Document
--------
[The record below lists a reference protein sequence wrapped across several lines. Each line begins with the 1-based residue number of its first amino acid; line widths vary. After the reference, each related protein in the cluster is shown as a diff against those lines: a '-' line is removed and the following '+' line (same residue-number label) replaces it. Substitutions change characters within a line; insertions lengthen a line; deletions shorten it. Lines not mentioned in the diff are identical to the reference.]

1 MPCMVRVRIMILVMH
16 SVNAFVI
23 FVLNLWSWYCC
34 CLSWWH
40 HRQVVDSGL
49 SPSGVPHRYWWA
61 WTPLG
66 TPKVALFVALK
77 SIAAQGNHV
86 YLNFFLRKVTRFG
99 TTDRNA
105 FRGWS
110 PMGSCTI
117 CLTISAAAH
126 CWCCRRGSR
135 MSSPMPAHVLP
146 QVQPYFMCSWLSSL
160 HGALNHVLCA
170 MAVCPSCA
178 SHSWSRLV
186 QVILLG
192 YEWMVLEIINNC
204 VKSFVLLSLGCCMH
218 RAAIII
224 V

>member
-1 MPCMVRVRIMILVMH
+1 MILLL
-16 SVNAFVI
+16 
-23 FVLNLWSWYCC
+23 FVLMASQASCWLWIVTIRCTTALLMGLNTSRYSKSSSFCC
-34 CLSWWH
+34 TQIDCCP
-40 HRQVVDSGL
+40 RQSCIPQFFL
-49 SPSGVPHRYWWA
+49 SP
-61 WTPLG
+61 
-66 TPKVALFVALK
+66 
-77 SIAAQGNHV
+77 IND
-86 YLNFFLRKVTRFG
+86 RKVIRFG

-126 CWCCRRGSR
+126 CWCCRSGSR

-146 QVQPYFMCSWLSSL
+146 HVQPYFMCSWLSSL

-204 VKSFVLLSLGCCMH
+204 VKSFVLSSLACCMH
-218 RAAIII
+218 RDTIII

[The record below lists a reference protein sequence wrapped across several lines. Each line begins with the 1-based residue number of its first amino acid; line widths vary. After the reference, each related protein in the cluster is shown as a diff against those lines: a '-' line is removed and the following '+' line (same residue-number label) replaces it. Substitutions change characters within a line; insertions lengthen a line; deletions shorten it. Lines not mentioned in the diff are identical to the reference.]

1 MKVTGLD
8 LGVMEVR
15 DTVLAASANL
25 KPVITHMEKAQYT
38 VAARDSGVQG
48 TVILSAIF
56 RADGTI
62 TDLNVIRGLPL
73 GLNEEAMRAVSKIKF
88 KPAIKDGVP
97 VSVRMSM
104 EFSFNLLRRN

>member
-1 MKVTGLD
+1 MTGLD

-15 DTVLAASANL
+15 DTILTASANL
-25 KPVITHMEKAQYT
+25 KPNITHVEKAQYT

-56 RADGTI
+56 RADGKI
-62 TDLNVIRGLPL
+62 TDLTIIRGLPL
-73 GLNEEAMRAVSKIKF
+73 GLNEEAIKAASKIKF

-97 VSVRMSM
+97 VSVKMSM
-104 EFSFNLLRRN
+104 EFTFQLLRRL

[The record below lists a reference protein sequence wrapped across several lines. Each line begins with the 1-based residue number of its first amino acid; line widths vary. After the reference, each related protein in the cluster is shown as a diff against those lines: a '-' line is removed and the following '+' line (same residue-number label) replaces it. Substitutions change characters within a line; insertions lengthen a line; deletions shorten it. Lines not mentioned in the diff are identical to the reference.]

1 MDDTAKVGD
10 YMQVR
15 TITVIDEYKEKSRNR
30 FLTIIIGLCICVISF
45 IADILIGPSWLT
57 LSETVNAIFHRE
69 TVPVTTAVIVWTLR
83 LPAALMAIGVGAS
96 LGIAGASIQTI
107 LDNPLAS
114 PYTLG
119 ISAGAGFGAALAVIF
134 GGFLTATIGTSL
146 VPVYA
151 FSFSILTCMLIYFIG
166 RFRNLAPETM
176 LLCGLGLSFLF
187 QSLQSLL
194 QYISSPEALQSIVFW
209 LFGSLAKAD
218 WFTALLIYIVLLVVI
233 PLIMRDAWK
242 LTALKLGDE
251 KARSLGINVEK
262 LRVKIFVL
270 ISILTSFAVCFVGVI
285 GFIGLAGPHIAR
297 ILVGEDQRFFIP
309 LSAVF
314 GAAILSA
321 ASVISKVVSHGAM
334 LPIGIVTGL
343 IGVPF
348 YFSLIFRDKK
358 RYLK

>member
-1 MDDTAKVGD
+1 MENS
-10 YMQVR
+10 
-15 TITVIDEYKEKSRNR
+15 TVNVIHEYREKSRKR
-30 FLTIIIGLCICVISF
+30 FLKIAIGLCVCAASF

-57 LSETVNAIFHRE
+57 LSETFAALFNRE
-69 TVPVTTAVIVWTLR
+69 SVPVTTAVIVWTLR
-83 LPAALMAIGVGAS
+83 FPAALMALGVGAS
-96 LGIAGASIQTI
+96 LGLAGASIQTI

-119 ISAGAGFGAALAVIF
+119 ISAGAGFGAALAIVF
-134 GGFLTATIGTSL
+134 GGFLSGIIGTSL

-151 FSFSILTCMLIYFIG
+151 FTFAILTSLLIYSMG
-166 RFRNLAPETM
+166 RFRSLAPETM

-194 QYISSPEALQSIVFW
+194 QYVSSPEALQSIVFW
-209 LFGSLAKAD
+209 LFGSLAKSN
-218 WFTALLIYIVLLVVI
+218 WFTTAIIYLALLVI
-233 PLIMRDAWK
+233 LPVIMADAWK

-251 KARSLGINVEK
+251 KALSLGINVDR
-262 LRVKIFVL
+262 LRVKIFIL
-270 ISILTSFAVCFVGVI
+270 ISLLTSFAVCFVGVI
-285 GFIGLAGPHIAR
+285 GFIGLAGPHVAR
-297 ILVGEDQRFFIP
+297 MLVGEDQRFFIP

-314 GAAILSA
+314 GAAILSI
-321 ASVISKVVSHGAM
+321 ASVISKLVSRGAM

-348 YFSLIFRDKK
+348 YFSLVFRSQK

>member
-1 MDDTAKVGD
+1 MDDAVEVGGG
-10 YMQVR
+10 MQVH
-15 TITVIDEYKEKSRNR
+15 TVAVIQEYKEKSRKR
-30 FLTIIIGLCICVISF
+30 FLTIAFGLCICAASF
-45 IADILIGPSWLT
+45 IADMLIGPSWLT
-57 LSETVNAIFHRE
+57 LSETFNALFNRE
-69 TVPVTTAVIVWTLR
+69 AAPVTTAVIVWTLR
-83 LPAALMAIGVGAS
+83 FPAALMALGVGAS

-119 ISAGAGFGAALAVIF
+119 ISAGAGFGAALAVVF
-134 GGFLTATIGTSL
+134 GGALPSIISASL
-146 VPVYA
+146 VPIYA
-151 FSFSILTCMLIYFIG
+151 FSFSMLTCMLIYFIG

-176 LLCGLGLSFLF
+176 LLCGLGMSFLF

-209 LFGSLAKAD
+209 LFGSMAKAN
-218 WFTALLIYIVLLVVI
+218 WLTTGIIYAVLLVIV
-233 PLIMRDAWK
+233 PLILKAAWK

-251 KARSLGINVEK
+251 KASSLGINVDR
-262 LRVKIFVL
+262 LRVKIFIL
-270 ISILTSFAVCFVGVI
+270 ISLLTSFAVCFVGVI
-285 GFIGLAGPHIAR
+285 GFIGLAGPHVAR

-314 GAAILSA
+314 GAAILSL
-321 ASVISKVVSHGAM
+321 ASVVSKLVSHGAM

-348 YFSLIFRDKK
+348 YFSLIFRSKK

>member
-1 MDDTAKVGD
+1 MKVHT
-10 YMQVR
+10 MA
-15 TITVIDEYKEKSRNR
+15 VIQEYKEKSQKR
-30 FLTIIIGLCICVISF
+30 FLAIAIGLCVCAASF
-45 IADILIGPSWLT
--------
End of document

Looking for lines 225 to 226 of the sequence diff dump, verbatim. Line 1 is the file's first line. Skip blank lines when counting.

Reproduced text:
-30 FLTIIIGLCICVISF
+30 FLAIAIGLCVCAASF